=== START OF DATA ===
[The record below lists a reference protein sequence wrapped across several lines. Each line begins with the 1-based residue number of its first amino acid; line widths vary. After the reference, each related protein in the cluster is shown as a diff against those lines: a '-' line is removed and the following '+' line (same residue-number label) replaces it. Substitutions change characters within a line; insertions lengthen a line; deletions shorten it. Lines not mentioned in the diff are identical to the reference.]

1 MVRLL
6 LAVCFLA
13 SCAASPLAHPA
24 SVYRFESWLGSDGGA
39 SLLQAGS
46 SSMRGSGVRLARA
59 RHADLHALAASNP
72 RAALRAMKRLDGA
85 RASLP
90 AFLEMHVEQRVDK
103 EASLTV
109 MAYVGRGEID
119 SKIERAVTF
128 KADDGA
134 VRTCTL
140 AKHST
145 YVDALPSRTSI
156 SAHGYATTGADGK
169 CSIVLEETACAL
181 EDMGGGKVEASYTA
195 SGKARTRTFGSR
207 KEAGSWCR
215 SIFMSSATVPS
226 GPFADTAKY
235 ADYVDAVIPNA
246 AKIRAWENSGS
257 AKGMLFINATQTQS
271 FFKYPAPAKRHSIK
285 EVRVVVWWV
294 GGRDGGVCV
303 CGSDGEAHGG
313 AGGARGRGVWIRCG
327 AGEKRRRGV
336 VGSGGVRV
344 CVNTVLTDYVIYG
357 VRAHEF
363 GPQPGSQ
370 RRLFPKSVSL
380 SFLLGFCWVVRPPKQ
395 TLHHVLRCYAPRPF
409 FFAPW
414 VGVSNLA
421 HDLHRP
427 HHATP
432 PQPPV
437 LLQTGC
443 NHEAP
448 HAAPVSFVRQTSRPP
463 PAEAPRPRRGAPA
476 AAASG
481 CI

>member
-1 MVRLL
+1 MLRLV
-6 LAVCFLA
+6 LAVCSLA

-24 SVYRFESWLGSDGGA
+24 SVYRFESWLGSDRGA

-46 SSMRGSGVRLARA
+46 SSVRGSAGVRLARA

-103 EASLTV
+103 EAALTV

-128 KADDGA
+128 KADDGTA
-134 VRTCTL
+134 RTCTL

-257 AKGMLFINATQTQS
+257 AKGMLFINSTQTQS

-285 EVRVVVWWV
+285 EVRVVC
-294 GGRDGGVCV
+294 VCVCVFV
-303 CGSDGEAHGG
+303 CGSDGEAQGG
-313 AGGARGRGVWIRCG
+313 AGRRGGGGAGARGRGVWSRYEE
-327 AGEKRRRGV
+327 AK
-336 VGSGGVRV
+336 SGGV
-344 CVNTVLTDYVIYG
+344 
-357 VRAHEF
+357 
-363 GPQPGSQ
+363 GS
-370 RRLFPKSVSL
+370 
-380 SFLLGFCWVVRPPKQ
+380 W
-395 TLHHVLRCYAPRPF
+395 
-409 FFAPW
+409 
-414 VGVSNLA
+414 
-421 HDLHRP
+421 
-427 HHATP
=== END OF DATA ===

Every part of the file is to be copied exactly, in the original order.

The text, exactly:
[The record below lists a reference protein sequence wrapped across several lines. Each line begins with the 1-based residue number of its first amino acid; line widths vary. After the reference, each related protein in the cluster is shown as a diff against those lines: a '-' line is removed and the following '+' line (same residue-number label) replaces it. Substitutions change characters within a line; insertions lengthen a line; deletions shorten it. Lines not mentioned in the diff are identical to the reference.]

1 MVRLL
6 LAVCFLA
13 SCAASPLAHPA
24 SVYRFESWLGSDGGA
39 SLLQAGS
46 SSMRGSGVRLARA
59 RHADLHALAASNP
72 RAALRAMKRLDGA
85 RASLP
90 AFLEMHVEQRVDK
103 EASLTV
109 MAYVGRGEID
119 SKIERAVTF
128 KADDGA
134 VRTCTL
140 AKHST
145 YVDALPSRTSI
156 SAHGYATTGADGK
169 CSIVLEETACAL
181 EDMGGGKVEASYTA
195 SGKARTRTFGSR
207 KEAGSWCR
215 SIFMSSATVPS
226 GPFADTAKY
235 ADYVDAVIPNA
246 AKIRAWENSGS
257 AKGMLFINATQTQS
271 FFKYPAPAKRHSIK
285 EVRVVVWWV
294 GGRDGGVCV
303 CGSDGEAHGG
313 AGGARGRGVWIRCG
327 AGEKRRRGV
336 VGSGGVRV
344 CVNTVLTDYVIYG
357 VRAHEF
363 GPQPGSQ
370 RRLFPKSVSL
380 SFLLGFCWVVRPPKQ
395 TLHHVLRCYAPRPF
409 FFAPW
414 VGVSNLA
421 HDLHRP
427 HHATP
432 PQPPV
437 LLQTGC
443 NHEAP
448 HAAPVSFVRQTSRPP
463 PAEAPRPRRGAPA
476 AAASG
481 CI

>member
-1 MVRLL
+1 MLRLV
-6 LAVCFLA
+6 LAVCSLA

-24 SVYRFESWLGSDGGA
+24 SVYRFESWLGSDRGA

-46 SSMRGSGVRLARA
+46 SSVRGSAGVRLARA

-103 EASLTV
+103 EAALTV

-128 KADDGA
+128 KADDGTA
-134 VRTCTL
+134 RTCTL

-257 AKGMLFINATQTQS
+257 AKGMLFINSTQTQS

-285 EVRVVVWWV
+285 EVRVVC
-294 GGRDGGVCV
+294 VCVCVFV
-303 CGSDGEAHGG
+303 CGSDGEAQGG
-313 AGGARGRGVWIRCG
+313 AGRRGGGGAGARGRGVWSRYEE
-327 AGEKRRRGV
+327 AK
-336 VGSGGVRV
+336 SGGV
-344 CVNTVLTDYVIYG
+344 
-357 VRAHEF
+357 
-363 GPQPGSQ
+363 GS
-370 RRLFPKSVSL
+370 
-380 SFLLGFCWVVRPPKQ
+380 W
-395 TLHHVLRCYAPRPF
+395 
-409 FFAPW
+409 
-414 VGVSNLA
+414 
-421 HDLHRP
+421 
-427 HHATP